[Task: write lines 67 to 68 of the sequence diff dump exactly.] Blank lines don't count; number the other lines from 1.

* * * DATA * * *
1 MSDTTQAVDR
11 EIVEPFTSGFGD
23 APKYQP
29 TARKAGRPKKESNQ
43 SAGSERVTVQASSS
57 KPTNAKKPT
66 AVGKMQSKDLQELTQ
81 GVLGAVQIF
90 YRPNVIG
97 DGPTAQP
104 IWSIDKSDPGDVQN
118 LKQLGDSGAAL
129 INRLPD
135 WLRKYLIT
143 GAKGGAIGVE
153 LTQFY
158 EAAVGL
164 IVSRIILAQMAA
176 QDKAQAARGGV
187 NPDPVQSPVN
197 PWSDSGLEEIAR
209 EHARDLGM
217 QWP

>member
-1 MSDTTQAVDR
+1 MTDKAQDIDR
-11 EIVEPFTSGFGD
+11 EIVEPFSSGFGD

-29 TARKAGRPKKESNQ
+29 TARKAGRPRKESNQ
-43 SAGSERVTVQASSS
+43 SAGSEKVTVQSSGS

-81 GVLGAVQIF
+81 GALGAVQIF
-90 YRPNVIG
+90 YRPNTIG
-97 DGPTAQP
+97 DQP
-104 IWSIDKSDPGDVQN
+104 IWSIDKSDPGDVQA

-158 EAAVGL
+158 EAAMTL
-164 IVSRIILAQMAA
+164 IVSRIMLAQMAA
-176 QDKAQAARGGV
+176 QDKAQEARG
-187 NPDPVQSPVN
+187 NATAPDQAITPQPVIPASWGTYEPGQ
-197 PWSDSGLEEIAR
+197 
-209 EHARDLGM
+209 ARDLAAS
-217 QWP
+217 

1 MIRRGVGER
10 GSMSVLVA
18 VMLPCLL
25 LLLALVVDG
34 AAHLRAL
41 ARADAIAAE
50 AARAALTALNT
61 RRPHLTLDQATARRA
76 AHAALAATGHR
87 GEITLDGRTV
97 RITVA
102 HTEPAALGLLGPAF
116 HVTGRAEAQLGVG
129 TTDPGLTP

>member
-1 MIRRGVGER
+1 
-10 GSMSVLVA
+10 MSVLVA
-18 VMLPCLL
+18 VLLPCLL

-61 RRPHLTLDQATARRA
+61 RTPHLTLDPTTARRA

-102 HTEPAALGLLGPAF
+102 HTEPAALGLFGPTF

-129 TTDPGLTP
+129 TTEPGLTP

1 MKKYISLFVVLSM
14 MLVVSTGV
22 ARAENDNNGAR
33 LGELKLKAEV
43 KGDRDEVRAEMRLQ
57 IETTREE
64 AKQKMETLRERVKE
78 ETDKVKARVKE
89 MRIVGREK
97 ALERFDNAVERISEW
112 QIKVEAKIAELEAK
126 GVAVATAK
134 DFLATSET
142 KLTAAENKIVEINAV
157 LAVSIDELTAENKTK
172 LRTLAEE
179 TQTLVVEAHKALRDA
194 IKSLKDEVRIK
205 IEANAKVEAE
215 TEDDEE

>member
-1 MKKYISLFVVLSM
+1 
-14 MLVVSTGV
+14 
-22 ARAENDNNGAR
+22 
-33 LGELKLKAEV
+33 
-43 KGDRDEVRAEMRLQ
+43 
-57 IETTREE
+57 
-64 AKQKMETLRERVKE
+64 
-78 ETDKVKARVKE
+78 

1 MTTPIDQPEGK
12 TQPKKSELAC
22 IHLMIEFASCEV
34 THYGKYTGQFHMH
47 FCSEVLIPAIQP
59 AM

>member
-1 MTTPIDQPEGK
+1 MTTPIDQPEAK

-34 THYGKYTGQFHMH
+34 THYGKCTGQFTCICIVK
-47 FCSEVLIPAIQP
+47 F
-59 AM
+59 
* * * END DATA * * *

116 HVTGRAEAQLGVG
129 TTDPGLTP